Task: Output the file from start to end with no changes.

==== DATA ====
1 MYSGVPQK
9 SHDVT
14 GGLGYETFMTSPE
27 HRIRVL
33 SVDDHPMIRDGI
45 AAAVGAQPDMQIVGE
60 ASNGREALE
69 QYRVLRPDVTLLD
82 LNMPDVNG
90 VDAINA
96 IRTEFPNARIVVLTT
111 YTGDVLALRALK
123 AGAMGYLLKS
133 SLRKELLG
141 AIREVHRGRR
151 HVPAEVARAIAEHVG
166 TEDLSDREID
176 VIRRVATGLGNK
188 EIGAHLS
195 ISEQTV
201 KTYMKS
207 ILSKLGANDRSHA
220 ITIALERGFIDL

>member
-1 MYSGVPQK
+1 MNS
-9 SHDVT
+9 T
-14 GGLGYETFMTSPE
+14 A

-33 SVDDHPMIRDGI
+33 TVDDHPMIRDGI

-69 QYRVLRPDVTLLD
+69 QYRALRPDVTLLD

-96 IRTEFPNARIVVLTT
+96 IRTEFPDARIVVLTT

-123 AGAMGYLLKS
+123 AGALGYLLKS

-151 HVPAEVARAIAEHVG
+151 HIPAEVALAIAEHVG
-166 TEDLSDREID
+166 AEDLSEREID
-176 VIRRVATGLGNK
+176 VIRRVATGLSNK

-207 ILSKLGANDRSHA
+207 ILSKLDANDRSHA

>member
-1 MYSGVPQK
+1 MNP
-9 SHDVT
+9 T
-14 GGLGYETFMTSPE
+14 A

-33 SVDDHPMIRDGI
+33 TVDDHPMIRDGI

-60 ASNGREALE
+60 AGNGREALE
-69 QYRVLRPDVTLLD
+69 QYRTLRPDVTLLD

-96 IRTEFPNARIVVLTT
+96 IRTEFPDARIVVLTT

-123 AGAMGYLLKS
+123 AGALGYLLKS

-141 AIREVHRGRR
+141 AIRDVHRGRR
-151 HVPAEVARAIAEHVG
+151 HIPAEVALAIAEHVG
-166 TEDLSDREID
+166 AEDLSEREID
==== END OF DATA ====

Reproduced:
1 MYSGVPQK
9 SHDVT
14 GGLGYETFMTSPE
27 HRIRVL
33 SVDDHPMIRDGI
45 AAAVGAQPDMQIVGE
60 ASNGREALE
69 QYRVLRPDVTLLD
82 LNMPDVNG
90 VDAINA
96 IRTEFPNARIVVLTT
111 YTGDVLALRALK
123 AGAMGYLLKS
133 SLRKELLG
141 AIREVHRGRR
151 HVPAEVARAIAEHVG
166 TEDLSDREID
176 VIRRVATGLGNK
188 EIGAHLS
195 ISEQTV
201 KTYMKS
207 ILSKLGANDRSHA
220 ITIALERGFIDL

>member
-1 MYSGVPQK
+1 MNS
-9 SHDVT
+9 T
-14 GGLGYETFMTSPE
+14 A

-33 SVDDHPMIRDGI
+33 TVDDHPMIRDGI

-69 QYRVLRPDVTLLD
+69 QYRALRPDVTLLD

-96 IRTEFPNARIVVLTT
+96 IRTEFPDARIVVLTT

-123 AGAMGYLLKS
+123 AGALGYLLKS

-151 HVPAEVARAIAEHVG
+151 HIPAEVALAIAEHVG
-166 TEDLSDREID
+166 AEDLSEREID
-176 VIRRVATGLGNK
+176 VIRRVATGLSNK

-207 ILSKLGANDRSHA
+207 ILSKLDANDRSHA

>member
-1 MYSGVPQK
+1 MNP
-9 SHDVT
+9 T
-14 GGLGYETFMTSPE
+14 A

-33 SVDDHPMIRDGI
+33 TVDDHPMIRDGI

-60 ASNGREALE
+60 AGNGREALE
-69 QYRVLRPDVTLLD
+69 QYRTLRPDVTLLD

-96 IRTEFPNARIVVLTT
+96 IRTEFPDARIVVLTT

-123 AGAMGYLLKS
+123 AGALGYLLKS

-141 AIREVHRGRR
+141 AIRDVHRGRR
-151 HVPAEVARAIAEHVG
+151 HIPAEVALAIAEHVG
-166 TEDLSDREID
+166 AEDLSEREID